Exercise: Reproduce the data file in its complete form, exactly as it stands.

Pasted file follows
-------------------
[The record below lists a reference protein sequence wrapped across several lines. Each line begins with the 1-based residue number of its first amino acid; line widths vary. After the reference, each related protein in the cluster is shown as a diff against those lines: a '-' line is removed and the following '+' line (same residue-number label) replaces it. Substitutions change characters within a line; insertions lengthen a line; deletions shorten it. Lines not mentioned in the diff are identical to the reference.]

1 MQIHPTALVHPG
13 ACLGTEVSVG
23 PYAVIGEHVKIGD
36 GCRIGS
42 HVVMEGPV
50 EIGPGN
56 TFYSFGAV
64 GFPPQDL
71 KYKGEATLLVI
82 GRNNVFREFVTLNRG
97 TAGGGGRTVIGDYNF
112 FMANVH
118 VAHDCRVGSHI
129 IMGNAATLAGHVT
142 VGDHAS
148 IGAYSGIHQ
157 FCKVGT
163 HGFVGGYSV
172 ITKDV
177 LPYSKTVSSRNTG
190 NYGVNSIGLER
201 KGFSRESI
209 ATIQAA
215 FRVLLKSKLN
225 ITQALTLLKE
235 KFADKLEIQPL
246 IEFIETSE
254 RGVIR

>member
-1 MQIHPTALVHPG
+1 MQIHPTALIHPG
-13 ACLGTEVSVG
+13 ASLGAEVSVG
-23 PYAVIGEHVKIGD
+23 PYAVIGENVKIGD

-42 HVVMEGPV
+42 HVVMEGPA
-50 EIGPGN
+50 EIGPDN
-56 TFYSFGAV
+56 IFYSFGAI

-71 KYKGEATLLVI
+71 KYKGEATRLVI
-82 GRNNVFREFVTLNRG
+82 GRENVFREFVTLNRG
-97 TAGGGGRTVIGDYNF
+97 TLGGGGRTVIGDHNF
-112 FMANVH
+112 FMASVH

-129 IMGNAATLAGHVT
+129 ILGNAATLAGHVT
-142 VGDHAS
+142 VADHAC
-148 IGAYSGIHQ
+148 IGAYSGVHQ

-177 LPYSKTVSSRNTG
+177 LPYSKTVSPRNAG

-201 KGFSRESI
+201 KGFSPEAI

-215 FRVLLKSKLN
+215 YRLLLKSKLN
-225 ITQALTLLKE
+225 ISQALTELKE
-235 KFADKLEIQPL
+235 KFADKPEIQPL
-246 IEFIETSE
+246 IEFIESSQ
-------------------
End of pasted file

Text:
[The record below lists a reference protein sequence wrapped across several lines. Each line begins with the 1-based residue number of its first amino acid; line widths vary. After the reference, each related protein in the cluster is shown as a diff against those lines: a '-' line is removed and the following '+' line (same residue-number label) replaces it. Substitutions change characters within a line; insertions lengthen a line; deletions shorten it. Lines not mentioned in the diff are identical to the reference.]

1 MQIHPTALVHPG
13 ACLGTEVSVG
23 PYAVIGEHVKIGD
36 GCRIGS
42 HVVMEGPV
50 EIGPGN
56 TFYSFGAV
64 GFPPQDL
71 KYKGEATLLVI
82 GRNNVFREFVTLNRG
97 TAGGGGRTVIGDYNF
112 FMANVH
118 VAHDCRVGSHI
129 IMGNAATLAGHVT
142 VGDHAS
148 IGAYSGIHQ
157 FCKVGT
163 HGFVGGYSV
172 ITKDV
177 LPYSKTVSSRNTG
190 NYGVNSIGLER
201 KGFSRESI
209 ATIQAA
215 FRVLLKSKLN
225 ITQALTLLKE
235 KFADKLEIQPL
246 IEFIETSE
254 RGVIR

>member
-1 MQIHPTALVHPG
+1 MQIHPTALIHPG
-13 ACLGTEVSVG
+13 ASLGAEVSVG
-23 PYAVIGEHVKIGD
+23 PYAVIGENVKIGD

-42 HVVMEGPV
+42 HVVMEGPA
-50 EIGPGN
+50 EIGPDN
-56 TFYSFGAV
+56 IFYSFGAI

-71 KYKGEATLLVI
+71 KYKGEATRLVI
-82 GRNNVFREFVTLNRG
+82 GRENVFREFVTLNRG
-97 TAGGGGRTVIGDYNF
+97 TLGGGGRTVIGDHNF
-112 FMANVH
+112 FMASVH

-129 IMGNAATLAGHVT
+129 ILGNAATLAGHVT
-142 VGDHAS
+142 VADHAC
-148 IGAYSGIHQ
+148 IGAYSGVHQ

-177 LPYSKTVSSRNTG
+177 LPYSKTVSPRNAG

-201 KGFSRESI
+201 KGFSPEAI

-215 FRVLLKSKLN
+215 YRLLLKSKLN
-225 ITQALTLLKE
+225 ISQALTELKE
-235 KFADKLEIQPL
+235 KFADKPEIQPL
-246 IEFIETSE
+246 IEFIESSQ